Benjamin Banneker's Letter To Thomas Jefferson

Words: 561
Pages: 3

Benjamin Banneker was a “son of former slaves” who was very well-educated (i.e. a farmer, astronomer, mathematician, surveyor, and author.) The combination of those two qualities give him a strong opinion on slavery. He conveys his opinion of slavery in a letter he wrote to Thomas Jefferson, the framer of the Declaration of Independence and the secretary of state under George Washington. In Banneker’s letter to Thomas Jefferson, he pitches a series of arguments against the institution of slavery through his use of pathos, his allusion to the Declaration of Independence, and his respectful tone towards Jefferson. Banneker uses pathos throughout his letter to make Jefferson realize how horrible and unfair slavery is. Banneker refers to the “groaning captivity and cruel oppression” of his “brethren.” He means that the slaves have had to be under authority of the white men for too long, and that they are treated so poorly. Banneker doesn’t think it’s fair that the Founding Father’s fought to gain their freedom from “the British Crown,” …show more content…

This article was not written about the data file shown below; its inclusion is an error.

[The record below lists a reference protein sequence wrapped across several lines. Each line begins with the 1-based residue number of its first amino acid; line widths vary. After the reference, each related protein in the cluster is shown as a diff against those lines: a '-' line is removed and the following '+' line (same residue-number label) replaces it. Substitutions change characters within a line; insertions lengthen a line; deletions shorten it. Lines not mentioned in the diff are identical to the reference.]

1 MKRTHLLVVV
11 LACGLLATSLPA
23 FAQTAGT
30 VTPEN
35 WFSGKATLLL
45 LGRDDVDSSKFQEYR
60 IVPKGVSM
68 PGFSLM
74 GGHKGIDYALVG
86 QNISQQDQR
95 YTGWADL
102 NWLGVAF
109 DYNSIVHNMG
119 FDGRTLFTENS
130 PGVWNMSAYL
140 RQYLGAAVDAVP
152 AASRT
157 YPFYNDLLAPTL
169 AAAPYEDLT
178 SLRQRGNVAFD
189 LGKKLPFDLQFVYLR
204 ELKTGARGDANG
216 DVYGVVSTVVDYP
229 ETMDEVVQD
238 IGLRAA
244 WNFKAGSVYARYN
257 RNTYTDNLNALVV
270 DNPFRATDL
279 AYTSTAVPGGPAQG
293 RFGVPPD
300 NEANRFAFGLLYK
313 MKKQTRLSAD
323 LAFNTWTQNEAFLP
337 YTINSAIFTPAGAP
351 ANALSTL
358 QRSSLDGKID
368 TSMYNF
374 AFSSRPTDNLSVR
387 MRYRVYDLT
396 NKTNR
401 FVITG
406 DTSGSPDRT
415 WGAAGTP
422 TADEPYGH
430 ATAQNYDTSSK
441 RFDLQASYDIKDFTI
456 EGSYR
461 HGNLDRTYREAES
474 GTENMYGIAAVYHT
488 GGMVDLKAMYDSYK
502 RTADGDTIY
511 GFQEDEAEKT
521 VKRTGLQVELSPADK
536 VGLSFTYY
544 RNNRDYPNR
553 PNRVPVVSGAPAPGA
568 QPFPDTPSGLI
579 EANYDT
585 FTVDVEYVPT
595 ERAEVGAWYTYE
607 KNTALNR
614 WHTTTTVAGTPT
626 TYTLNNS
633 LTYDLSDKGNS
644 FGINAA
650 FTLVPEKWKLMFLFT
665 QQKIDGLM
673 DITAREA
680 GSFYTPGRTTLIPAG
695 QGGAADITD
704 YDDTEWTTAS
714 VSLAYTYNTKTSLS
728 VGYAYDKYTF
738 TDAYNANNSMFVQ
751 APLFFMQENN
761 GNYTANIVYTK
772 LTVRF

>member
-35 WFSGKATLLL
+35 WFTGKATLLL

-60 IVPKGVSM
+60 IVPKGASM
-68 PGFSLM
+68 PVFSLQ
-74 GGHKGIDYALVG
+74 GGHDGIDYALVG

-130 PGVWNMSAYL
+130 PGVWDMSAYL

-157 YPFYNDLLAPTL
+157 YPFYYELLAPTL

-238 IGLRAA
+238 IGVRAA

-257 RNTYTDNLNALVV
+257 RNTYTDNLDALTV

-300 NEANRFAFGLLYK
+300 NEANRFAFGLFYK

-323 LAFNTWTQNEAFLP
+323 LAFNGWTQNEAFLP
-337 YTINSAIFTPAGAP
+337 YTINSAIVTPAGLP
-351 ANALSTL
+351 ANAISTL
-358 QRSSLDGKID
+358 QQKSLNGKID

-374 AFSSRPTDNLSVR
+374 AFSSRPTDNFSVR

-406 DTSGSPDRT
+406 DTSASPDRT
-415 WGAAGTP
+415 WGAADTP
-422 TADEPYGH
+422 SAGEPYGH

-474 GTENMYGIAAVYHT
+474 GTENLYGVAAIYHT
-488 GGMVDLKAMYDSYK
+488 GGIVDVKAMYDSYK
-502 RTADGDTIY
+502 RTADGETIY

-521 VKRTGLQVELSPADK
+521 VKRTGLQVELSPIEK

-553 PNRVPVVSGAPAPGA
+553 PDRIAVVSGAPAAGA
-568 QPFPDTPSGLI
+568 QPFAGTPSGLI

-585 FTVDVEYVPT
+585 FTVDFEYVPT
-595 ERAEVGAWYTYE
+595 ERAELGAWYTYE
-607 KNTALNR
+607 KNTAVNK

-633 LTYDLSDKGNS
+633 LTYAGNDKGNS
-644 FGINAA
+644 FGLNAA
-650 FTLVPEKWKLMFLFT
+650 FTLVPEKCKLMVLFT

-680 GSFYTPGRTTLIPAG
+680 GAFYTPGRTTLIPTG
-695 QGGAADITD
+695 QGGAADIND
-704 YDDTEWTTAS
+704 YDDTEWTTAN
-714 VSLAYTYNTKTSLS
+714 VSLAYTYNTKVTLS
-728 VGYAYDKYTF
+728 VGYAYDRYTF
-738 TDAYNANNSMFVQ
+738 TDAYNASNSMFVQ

He only ever refers to Jefferson as “sir.” Banneker realizes his place in society. He understands that he is black, and that he is writing to the third most important man in the country. He needs to be as respectful as he can towards Thomas Jefferson. Banneker knows that Jefferson has a “knowledge of the situation,” and must think that the way that slaves are treated is wrong, so he doesn’t go into details about how slavery could be solved, but just tells Jefferson to have an open mind. In conclusion, Benjamin Banneker argues against the “criminal” and “cruel” action that is slavery with many rhetorical devices. However, Bannekers use of pathos, allusions, and respectful tone throughout the letter really help drive his compelling argument against slavery. In doing so, he was able to articulate just how unjust the institution of slavery truly